• Have you ever noticed on international parcels there is a field marked “value of goods”

    Currently senders are not required to put the value of an item unless it exceeds $1000 however customs can stop entry of an item if they believe it’s value to be above the $1000 threshold with no declaration.

    I totally agree with the Author that a registration system for overseas countries is totally unmanageable. what I believe is far more likely is that the “value of goods” field will become mandatory and all values will be taxed. This approach is no less open to fraud than the current system however the issue here is the amount of extra work it would create. The question is: is the amount of extra work generated to review every packager entering the country worth the revenue generated?

    • This. And to answer your question – No. This will be a complete shambles and will benefit no-one. Unless you work in Customs in which case a few thousand jobs in their mail sorting rooms will soon become available. The cost of this is going to be staggering. I order $1 items from Hong Kong all the time via ebay (pens, stationery, gardening stuff) and they’re in envelopes – the time it takes to administer that is worth about $30 give or take and they will generate $0.10 for the government. It’s ludicrous to assume that I’m in the minority – the vast majority of people order piddly little things like that in their millions, this is buffoonery in the maximum.

      • It sounds like a win to me: collect more revenue, even the playing field for Australian businesses, AND create thousands of jobs in customs. Maybe even improve the balance of payments situation as well FTW.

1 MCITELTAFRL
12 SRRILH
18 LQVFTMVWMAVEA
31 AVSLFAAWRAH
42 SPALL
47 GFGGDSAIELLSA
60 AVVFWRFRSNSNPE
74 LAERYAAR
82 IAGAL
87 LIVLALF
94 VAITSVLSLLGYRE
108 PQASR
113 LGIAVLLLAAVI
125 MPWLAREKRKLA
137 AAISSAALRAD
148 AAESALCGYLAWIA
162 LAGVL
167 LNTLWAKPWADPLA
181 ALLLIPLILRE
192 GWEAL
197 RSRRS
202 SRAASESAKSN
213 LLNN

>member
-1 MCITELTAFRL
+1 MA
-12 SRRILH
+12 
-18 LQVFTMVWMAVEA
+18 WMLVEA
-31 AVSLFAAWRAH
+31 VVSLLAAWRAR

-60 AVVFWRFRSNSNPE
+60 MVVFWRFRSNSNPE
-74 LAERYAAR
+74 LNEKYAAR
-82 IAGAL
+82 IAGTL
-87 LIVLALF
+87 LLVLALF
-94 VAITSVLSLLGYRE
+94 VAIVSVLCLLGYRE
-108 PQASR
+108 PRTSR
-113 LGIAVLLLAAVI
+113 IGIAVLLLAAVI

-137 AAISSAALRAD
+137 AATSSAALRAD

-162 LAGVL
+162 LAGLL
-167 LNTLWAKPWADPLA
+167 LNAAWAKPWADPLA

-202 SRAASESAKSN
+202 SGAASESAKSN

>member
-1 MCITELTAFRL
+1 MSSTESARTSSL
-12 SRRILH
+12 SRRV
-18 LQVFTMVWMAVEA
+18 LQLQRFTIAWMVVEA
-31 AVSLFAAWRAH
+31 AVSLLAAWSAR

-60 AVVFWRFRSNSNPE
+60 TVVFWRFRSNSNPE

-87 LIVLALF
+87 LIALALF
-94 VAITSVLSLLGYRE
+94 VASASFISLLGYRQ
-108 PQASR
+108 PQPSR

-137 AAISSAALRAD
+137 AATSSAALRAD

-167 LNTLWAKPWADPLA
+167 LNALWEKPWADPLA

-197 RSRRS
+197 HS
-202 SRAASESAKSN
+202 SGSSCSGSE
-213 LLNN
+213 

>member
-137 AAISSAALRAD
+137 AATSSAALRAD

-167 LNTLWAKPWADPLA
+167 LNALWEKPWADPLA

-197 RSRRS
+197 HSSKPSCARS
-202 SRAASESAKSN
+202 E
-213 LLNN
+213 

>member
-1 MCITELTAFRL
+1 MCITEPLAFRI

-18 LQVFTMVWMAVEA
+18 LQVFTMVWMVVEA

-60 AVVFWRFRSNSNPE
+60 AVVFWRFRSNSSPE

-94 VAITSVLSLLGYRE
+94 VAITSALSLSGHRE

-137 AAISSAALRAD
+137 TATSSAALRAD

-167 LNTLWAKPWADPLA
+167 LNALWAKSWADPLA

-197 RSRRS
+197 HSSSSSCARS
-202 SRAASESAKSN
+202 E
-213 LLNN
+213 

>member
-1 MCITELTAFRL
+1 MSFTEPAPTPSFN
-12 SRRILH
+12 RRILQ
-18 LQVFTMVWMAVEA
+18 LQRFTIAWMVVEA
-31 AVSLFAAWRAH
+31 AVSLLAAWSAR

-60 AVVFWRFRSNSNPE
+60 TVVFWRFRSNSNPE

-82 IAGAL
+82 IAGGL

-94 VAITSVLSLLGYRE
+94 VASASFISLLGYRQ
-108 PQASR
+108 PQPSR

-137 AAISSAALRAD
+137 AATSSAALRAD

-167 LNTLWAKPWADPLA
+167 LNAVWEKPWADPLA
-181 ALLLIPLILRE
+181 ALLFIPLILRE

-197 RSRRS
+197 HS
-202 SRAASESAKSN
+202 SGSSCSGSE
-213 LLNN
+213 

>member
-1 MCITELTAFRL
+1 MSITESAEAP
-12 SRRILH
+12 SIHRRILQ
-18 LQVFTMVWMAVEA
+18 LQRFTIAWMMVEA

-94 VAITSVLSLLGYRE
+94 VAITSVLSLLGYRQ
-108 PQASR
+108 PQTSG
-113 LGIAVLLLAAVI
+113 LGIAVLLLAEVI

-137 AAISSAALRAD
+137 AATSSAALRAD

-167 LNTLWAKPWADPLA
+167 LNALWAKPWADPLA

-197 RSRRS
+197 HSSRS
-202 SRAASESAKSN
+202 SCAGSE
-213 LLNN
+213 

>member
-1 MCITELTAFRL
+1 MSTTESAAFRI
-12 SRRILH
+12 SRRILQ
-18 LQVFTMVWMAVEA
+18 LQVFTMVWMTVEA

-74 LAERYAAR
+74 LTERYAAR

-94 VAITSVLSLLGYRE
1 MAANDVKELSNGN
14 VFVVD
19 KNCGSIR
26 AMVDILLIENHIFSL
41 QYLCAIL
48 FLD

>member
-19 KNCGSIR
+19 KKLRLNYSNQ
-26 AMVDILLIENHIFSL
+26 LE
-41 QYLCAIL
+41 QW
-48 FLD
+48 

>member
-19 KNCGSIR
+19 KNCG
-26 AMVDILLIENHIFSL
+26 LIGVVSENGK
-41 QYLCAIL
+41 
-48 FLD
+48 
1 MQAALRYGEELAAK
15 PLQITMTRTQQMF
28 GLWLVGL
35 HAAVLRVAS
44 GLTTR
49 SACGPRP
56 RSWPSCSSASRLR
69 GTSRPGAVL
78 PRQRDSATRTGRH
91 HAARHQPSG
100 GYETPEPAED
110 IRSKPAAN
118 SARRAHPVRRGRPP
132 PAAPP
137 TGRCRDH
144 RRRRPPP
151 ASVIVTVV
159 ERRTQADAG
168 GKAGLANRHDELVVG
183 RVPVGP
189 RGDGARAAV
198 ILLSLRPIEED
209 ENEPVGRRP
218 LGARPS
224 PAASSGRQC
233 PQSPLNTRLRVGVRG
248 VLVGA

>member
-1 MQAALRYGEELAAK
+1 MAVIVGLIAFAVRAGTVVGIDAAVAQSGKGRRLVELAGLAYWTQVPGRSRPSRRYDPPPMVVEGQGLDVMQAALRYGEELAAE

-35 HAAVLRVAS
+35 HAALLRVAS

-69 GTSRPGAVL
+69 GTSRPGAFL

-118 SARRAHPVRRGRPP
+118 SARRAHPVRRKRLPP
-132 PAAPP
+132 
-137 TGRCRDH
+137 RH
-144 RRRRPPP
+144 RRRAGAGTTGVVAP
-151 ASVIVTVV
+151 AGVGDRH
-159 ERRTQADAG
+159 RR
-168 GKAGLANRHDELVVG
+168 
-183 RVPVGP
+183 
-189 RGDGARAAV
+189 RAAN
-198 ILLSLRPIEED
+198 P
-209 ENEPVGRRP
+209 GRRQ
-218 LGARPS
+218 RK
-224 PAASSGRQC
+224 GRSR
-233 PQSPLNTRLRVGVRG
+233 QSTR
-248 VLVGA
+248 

We may perceive that Aussie businesses are ripping us off, but most other countries have strict quota / tariff, or unofficial trade barriers preventing us exporting to them. It isn’t fair for Aussie businesses. If we keep buying from overseas our money disappears and doesn’t come back. Aussie companies lose business or close down. They are the ones employing us. Long term we have no money and no jobs. For me, not worth it just to buy things cheaper, I’d rather have a job.

        • @karmadillo so spending $20 to make $10 is a good idea? That money could be better spent anywhere else. Besides, it’s never been better to buy local, international shipping costs always sting and with the AUD doing more poorly than ever (0.71USD, 0.45£, 0.62€) you’d be crazy not to look local first.

          • But won’t they be lazy Public Servants?
            If there is any this government hates it’s Public Servants

  • Paying GST on things bought from overseas wouldn’t really faze me that much as I would still save heaps more by avoiding the Australia tax, which is why I buy online in the first place.

    • The “Australia Tax” would be a much better target: the companies charging the extra money for goods are right here. Some were even asked about their practices in an inquiry [remember that?]

      If a company takes a $500 product and sells it here for $1000, I would have no problem with the government demanding a percentage of that. Backdated.

      • Australia Tax? Erm how is going after an imaginary first world problem going to help the government raise revenue? I’m confused…